History of Electric Induction Heating

This Chapter

Induction Heating
  1. Early work to Salesman
  2. Salesman to entrepreneur
  3. Vacuum furnaces
  4. Henry Rowan, Mars Rocket
  5. Cheston, Cragmet, IRS
  6. Visit Russia, Meet Vera
  7. Around the world, Meet the president
  8. Kramatorsk
  9. Consarc
  10. Consarc UK
  11. Carbon contract
  12. Russians in Scotland
  13. The Embargo is Coming
  14. Embargo and Aftermath
  15. BEPA
  16. After BEPA
  17. Fiber Materials Appeal
  18. Consarc Officials Deny Wrongdoing in Sales to Soviets
  19. Memos from Henry Rowan to Metcalf
  20. Rowland motor patent 1868
  21. Rowland reviews the bids for Niagara Falls power station
  22. Metcalf's father's poem, and Metcalf genealogy
  23. The Peace Treaty of Brest-Litovsk
  24. Problems of Russia's Policy With Respect to China and Japan
  25. History of Ajax Magnethermic
  26. The most important event for Inductotherm
  27. Fright Flight
  28. Black art of carbon production
  29. Polaris Missile
  30. Nuclear Airplane
  31. Nuclear Engine
  32. Molten metal eats through and explodes
  33. Cannon Muskegon Corporation
  34. Metcalf at General Motors Research from April 1955 to Oct 1955
  35. Metcalf pouring superalloy at GE from Oct 1955 to June 1956
  36. Metcalf at Waimet (later Howmet) from June 1956 to July 1957
  37. Black art of carbon production
  38. Project to test NASA hot hydrogen engine
  39. Special Metals Number 9
  40. Metcalf joins Inductotherm group
  41. Device to load materials into a furnace for melting
  42. Bank reneged on a commitment to finance a job in Russia
  43. Inductotherm private airport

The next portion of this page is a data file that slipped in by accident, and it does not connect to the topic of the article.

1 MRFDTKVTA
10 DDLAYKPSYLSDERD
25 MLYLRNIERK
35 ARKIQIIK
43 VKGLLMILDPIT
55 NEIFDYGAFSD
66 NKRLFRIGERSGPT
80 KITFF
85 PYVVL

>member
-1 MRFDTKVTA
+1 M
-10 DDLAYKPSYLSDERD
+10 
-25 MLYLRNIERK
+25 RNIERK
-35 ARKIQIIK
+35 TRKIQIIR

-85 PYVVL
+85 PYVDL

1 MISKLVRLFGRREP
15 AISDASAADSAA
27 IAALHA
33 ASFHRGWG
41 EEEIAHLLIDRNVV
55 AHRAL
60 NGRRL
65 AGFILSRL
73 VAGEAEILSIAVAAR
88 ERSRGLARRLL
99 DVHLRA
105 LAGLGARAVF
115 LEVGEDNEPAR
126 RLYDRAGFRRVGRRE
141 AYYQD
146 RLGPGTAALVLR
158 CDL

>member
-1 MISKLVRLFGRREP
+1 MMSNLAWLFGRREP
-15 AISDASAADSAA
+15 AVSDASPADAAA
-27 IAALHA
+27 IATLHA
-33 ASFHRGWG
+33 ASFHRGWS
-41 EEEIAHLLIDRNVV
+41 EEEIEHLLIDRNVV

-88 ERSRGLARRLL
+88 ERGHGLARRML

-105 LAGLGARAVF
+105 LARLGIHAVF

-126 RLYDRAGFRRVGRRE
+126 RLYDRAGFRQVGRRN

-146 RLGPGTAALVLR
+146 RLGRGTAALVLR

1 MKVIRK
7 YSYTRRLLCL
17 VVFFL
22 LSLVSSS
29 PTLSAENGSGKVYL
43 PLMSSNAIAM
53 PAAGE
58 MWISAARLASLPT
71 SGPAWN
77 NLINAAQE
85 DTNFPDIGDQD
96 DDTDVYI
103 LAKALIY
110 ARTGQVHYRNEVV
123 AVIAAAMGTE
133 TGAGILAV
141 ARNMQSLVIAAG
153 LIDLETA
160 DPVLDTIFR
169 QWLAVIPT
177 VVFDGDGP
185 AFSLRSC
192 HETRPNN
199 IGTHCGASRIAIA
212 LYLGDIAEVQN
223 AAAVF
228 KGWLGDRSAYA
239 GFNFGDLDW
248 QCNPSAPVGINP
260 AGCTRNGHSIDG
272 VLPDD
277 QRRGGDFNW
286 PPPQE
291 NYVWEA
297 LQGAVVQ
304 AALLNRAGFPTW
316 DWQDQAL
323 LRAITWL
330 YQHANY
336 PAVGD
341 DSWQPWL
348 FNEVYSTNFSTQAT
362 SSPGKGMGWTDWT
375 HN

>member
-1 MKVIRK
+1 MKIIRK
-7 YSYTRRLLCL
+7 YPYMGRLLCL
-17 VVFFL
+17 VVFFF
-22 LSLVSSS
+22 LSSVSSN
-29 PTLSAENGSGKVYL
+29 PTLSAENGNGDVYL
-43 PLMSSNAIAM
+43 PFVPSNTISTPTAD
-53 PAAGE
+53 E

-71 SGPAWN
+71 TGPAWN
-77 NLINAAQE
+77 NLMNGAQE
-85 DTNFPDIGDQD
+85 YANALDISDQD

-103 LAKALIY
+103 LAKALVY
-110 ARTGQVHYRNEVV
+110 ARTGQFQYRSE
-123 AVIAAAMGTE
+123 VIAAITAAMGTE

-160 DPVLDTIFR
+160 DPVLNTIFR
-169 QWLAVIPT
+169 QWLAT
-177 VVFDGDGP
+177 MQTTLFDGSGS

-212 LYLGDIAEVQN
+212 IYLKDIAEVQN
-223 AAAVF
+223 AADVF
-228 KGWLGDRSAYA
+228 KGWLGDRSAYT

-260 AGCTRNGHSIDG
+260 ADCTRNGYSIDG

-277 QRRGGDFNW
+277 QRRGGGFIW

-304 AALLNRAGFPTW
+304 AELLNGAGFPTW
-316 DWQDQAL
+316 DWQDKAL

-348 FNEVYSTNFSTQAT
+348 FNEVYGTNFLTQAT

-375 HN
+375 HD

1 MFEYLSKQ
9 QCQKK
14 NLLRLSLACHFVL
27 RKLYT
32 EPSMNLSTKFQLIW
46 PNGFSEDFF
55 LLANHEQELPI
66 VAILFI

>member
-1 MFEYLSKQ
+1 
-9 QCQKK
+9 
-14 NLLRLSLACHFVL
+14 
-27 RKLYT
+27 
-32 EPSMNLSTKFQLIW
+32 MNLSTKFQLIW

44. NERVA (Nuclear Engine for Rocket Vehicle Application) and all I know about carbon
  45. NERVA Engine Control Rods
  46. same as 383-Nuke.html
  47. Development of Polaris missle
  48. Ajax NASA
  49. Production of carbon fabrics and threads made from rayon
  50. George Houghton, Aerojet Inspector gives Metcalf Rocket history
  51. Rayon to carbon to graphite
  52. Metcalf buys the control division of the Pelton Water Wheel Company
  53. Rowan's account of firing Consarc President
  54. Kama Purchasing Commission, Ukraine
  55. Role of chromium in vacuum melters
  56. ASEA wins contract for isopress
  57. Induction heating to re-refile tank cannon
  58. Hoover-Ugine Company
  59. Letter to Henry Rowan at Inductotherm
  60. John Mortimer in Rancocas
  61. Consarc Board of Directors Meeting
  62. Consarc Board of Directors Meeting
  63. Hillbilly
  64. How to produce Calcarb
  65. Newsday, late 1987
  66. Embargo Regulations
  67. Seizure of Goods
  68. Minutes of Dept of Trade, London
  69. Minutes of ECGD Meeting
  70. Rowan Interview
  71. Bombshell looks like dud
  72. Letter to Hank Rowan
  73. Consarc Board Meeting
  74. Minutes of DTI Meeting, London
  75. Stansted Fluid Power
  76. Minutes of DTI Meeting, 3 Oct 85
  77. Letter to IHI Master Metals

Induction Heating

By James Farol Metcalf

Rayon to Carbon to Graphite